Research study through retrospective analysis of patient records for 187 patients with melanoma the aim of this study was to determine whether outcome varied according to degrees of surgical intervention in the primary treatment of stage I disease for thin, intermediate, and thick lesions. There were no significant differences in recurrence rate associated with an excision margin of 15 mm or less compared with wider excision margins; with initial excision compared with wider re-excision after excision biopsy; or for primary closure as compared with closure with a graft. There was, however, a significant difference in wound complication rate between wounds closed primarily (6%) and those closed by grafting (31%) (p < 0.01). The researchers advocate the more conservative excision margin of 1.00 cm to 1.50 cm in the treatment of stage I melanoma with primary closure of the wound where possible.
Pre invasive skin lesions – Pre-Melanoa
These lesions are difficult to diagnose and the patient may only have noticed a minimal change in a long standing mole such as in size, shape or color.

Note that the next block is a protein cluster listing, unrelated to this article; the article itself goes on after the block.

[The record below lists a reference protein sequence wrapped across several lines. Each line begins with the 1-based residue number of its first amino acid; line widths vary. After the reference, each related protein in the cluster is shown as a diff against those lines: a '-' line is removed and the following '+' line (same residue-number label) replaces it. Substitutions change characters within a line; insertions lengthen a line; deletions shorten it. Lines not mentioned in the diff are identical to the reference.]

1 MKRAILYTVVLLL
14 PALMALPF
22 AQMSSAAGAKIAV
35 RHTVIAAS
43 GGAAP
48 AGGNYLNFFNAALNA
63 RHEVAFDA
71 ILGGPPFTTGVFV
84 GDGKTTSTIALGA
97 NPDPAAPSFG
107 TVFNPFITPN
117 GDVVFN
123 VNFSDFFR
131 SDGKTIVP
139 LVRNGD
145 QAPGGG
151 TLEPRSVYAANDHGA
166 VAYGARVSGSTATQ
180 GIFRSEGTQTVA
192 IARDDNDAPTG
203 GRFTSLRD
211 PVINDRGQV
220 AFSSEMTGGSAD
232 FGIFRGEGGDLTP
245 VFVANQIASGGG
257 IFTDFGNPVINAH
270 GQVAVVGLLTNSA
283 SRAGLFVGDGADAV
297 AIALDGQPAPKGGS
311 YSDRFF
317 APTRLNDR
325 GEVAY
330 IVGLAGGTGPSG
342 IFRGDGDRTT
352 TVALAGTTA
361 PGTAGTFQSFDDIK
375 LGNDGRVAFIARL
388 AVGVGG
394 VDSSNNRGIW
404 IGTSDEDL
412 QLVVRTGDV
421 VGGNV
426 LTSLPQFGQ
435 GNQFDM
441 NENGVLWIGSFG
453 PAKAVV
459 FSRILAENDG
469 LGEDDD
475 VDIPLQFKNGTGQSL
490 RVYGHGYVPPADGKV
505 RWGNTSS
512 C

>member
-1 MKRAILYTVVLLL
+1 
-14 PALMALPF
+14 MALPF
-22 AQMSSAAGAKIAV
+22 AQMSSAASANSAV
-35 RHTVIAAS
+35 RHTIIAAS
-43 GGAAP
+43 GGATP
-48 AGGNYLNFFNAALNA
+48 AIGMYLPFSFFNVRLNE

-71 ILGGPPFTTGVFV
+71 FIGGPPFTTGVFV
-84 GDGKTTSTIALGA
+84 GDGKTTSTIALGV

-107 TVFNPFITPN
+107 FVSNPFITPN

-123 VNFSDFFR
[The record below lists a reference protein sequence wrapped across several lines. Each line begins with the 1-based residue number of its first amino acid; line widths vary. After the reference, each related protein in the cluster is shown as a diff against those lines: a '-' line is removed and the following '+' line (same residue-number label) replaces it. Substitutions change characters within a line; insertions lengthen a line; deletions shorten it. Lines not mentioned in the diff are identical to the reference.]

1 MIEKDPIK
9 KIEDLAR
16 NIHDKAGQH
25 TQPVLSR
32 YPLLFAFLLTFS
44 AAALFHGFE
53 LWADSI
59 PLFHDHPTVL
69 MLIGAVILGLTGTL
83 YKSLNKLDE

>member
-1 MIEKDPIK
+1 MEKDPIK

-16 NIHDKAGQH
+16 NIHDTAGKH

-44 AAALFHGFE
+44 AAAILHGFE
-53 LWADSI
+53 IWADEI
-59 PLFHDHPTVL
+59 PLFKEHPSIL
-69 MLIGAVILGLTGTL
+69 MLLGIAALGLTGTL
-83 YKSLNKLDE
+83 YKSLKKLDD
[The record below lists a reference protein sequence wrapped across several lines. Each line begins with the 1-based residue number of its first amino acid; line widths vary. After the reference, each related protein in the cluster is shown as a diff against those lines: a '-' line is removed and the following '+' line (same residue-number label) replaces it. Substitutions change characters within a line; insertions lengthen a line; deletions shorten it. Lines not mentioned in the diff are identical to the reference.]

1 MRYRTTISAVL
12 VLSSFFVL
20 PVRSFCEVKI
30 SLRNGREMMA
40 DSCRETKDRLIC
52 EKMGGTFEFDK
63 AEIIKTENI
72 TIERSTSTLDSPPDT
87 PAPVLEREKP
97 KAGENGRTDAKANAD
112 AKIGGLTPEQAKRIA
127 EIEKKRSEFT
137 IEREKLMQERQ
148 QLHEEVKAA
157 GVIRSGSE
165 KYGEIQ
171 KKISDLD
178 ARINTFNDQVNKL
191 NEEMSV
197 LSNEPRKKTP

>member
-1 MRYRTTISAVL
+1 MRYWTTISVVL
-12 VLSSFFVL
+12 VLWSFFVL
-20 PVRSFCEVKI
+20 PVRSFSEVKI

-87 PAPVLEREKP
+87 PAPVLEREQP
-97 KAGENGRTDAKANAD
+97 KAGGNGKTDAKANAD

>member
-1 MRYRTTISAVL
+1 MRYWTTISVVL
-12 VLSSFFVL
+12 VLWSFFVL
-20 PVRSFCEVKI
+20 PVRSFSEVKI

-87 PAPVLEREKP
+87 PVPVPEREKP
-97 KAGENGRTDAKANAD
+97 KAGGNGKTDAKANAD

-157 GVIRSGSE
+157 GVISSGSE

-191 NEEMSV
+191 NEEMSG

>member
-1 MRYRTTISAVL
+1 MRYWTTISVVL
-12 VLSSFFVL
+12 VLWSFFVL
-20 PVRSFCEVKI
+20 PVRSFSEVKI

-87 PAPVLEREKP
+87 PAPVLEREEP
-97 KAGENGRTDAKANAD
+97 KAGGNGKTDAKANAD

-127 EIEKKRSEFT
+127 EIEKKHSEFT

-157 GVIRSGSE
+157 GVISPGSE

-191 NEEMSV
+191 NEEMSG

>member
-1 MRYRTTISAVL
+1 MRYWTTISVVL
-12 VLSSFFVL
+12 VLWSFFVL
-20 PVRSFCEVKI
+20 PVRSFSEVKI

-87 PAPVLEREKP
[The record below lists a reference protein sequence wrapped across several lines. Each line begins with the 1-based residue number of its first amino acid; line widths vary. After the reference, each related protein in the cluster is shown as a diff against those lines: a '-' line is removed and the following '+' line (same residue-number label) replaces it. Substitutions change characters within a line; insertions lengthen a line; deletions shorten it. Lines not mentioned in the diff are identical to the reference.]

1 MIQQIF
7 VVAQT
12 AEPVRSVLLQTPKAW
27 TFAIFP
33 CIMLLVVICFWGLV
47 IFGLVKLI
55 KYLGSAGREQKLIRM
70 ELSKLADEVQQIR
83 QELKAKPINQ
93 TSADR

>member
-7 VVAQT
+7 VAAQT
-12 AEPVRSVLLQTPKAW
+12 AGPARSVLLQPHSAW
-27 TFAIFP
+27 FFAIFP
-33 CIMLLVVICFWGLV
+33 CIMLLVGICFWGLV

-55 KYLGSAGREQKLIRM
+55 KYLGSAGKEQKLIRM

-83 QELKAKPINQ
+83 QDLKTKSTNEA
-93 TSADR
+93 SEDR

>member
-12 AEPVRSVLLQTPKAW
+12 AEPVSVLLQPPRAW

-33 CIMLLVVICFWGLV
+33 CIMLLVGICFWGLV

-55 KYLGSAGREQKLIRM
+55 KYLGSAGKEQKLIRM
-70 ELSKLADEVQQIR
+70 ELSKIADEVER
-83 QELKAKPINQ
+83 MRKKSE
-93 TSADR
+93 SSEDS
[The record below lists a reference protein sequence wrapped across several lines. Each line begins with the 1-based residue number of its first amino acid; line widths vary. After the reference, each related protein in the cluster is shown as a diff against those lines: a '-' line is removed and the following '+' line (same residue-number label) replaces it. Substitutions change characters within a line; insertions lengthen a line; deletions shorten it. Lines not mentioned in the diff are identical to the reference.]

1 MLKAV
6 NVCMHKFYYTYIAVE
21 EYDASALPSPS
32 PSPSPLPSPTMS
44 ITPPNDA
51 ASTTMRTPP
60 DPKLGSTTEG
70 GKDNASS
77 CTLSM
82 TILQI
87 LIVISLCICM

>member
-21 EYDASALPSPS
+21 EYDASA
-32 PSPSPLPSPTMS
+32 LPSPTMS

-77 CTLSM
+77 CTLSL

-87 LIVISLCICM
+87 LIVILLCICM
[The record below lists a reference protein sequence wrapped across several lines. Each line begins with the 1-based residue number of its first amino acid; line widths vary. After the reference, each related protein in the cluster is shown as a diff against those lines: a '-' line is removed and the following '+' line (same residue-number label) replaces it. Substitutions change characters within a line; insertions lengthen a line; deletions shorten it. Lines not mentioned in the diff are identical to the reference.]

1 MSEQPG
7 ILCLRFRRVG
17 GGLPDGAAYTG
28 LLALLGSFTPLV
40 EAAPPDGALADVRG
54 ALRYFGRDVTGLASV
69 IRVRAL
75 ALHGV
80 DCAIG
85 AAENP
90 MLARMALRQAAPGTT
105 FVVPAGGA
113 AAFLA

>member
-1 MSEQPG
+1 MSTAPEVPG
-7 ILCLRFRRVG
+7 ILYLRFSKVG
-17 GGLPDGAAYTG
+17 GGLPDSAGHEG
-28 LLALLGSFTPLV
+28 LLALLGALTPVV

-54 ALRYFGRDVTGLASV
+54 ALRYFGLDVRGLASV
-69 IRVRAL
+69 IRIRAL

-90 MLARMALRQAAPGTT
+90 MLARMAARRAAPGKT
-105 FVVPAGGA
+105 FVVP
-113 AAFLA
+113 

A pre invasive melanoma is almost always cured by complete local excision.
The terms dysplastic naevus and melanoma – in – situ may be used.
If you are worried about a skin lesion, the best way to be sure is to have a trained health professional such as Dr Frank Scaccia check it for you. Look at lesions just like those on this site pick up the ones which require the attention of Dr Scaccia. (Photos to come)
A good way of remembering the tell tale signs of melanoma is the ABCDE system
A: Asymmetry: one half of a mole or birthmark does not match the other half.
B: orders: irregular, ragged edges of a mole.
C: Color: irregular color, ranging from shades of black, brown, or tan (sometimes pink, white, red, or blue) within one sore. A normal mole tends to have an unvarying brown color.
D: Diameter: the spot is typically (not always) larger than 6 millimeters in diameter—the size of a pencil eraser.
E: Evolving: this is a new addition to the former ABCD list; it acknowledges that if a mole changes—in any way—this is good cause to see Doctor Frank Scaccia